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Tanzania: Zanzibar Vote Spells More Trouble

As the opposition disputes the election result, there are fears Islamic radicals could step in to channel widespread discontent.
By Fawzia Sheikh

Widespread allegations of ballot rigging have tarnished the victory of Tanzania’s ruling party, after it won a controversial parliamentary election on the troubled Indian Ocean islands of Zanzibar and Pemba.

The Tanzanian government, run by the Chama Cha Mapinduzi, CCM, or Revolutionary State Party, could, analysts believe, pay a heavy price for its decision to uphold the victory of Amani Karume, the incumbent president of the semi-autonomous islands.

Zanzibar’s election commission said Karume, running for the CCM, won 53.2 per cent of the 461,000 votes cast on October 30, while Seif Sharif Hamad of the opposition Civic United Front, CUF, got 46.1 per cent.

The CUF has since boycotted the first session of the parliament that represents the politically fractious islands – fabled for their cloves, cinnamon and nutmeg and once notorious as the centre of the East African slave trade.

“We do not recognise Karume as having been legitimately re-elected and we do not recognise the government he has formed,” said the CUF in a statement.

The party said at least 47,000 people had been prevented from voting by CCM activists and security forces, while only 32,000 votes separated the two candidates in the officially-declared results. It is estimated that the central government in Dar es Salaam dispatched between 20,000 and 35,000 police and security forces to Zanzibar for the election.

For Tanzania, tension on the islands carries a significance out of all proportion importance to their small population, which accounts for about one million of the 35 million who live in the country.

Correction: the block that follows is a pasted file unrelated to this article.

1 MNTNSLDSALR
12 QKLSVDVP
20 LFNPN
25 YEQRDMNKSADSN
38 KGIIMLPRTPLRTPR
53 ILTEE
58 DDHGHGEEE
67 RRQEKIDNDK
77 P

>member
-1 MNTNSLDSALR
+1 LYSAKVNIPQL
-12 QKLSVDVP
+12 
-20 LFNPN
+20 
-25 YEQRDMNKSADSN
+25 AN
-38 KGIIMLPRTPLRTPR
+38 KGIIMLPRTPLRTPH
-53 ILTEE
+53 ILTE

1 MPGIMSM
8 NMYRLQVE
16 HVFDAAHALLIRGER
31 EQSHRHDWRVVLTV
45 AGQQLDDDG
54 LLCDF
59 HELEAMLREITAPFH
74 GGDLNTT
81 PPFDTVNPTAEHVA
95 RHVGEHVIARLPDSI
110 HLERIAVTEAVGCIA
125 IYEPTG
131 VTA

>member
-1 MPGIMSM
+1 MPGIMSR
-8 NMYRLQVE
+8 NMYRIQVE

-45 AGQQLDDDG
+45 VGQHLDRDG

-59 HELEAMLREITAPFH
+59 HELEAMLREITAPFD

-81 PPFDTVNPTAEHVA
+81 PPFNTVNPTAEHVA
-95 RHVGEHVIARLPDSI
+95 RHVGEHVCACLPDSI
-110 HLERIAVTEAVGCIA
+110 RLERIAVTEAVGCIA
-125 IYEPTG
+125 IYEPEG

Zanzibar and Pemba, former British colonies, were forcibly merged with mainland Tanganyika, which had also been ruled by the British, in 1964 when Amani Karume’s father, Abeid Karume, a despotic leader, staged a revolution in which there were widespread executions, torture and imprisonment without trial. Property and estates were seized at will.

The once prosperous Asian community was subject to particularly intense victimisation. An estimated 5,000 were killed, those accused of minor offences were publicly flogged, and girls were forced into marriage with Karume’s African loyalists. Karume senior also banned contraceptives and authorised forced labour while incorporating his Revolutionary Council into the then Tanzanian president Julius Nyerere’s one-party state.

Although Nyerere reluctantly accepted a multi-party system, the CCM won elections on Zanzibar in 1995 and 2000 that international observers said were rigged. In 2000, the New York-based Human Rights Watch said 35 opposition protesters were shot dead and some 600 wounded by the police.

Zanzibar elects its own president, who is in charge of affairs on the main island and in Pemba to the north. Zanzibar also has its own House of Representatives that drafts laws specific to the islands. The islanders also participate in nationwide Tanzanian polls.

In the latest election, the authoritative London-based newsletter Africa Confidential reported that western diplomats “witnessed the rigging on the ground and briefed journalists accordingly”.

With some 99 per cent of the population of Zanzibar and Pemba professing Islam, conservative religious groups such as the Islamic Propagation Organisation and the Imams’Association of Zanzibar are seeking to exploit popular discontent against high unemployment, schools with no desks, public hospitals without medicines, and foreign tourists who flout Muslim mores. Both groups are prohibited under Tanzanian law from establishing their own political parties.

Radicalised by years of perceived marginalisation by Dar es Salaam, some younger Muslims have returned from studying in Saudi Arabia and Pakistan convinced that religion is the only force that can rescue the islands from what they see as moral decay.